From “Connecting the Dots”
Promotion board result season is upon us, and yet again, the questions fill the air as members of our team attempt to do their own analysis of the results. Despite the numerous flaws in such analysis, individuals will use their “findings” as reason to either validate or alter their desired career path. I mention flaws in the analysis because none of us have the decision inputs that the promotion board did. Yes, I will acknowledge that many times the information we have may be more relevant, as generally speaking many reporting seniors do a poor job of truly documenting performance, holding juniors formally accountable (conduct), and accounting for the personality traits that, if incentivized, would truly build a prolific team (Multipliers vs Diminishers). Our approach to Fitness Reports doesn’t do us any favors (ranking based on relative seniority amongst peers, trying to be “The Good Guy” for everyone, deferring the reality check to the promotion board, etc), but that is not the point of this post. My confusion lies in what really amounts to an annual quest to identify the jobs we should ourselves take as we refine our path to obtaining the collar devices for which we so desperately yearn. Yes, there are plenty who continue to value perceived success (rank) over measurable significance (making a meaningful contribution) and that in itself remains our biggest challenge.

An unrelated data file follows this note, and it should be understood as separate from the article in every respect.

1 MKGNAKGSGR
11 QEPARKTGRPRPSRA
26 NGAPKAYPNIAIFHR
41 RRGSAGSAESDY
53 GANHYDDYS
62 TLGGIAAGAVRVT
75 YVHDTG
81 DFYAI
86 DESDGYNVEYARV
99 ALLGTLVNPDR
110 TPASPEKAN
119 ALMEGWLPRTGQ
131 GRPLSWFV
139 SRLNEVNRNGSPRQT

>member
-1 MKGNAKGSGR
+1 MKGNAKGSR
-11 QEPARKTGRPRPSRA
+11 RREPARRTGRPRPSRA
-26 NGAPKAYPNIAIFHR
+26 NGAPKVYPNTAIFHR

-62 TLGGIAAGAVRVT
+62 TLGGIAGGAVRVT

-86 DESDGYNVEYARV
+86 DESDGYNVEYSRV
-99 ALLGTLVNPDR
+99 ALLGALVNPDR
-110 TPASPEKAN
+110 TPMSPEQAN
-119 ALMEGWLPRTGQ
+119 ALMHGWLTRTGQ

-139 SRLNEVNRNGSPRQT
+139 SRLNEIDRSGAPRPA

Read the rest at http://seanheritage.blogspot.com/2011/05/chasing-collar-devices.html
- DEF[x] Annapolis: Encourage the Innovators
- A History of the Navy in 100 Objects #48: Models of HMS St. George (1701) and USS Missouri (1944)
- Engineering and the Humanities: The View from Patna’s Bridge…
- A History of the Navy in 100 Objects #47: British Dockyard Models
- A History of the Navy in 100 Objects #46: WWII Japanese Radio Headset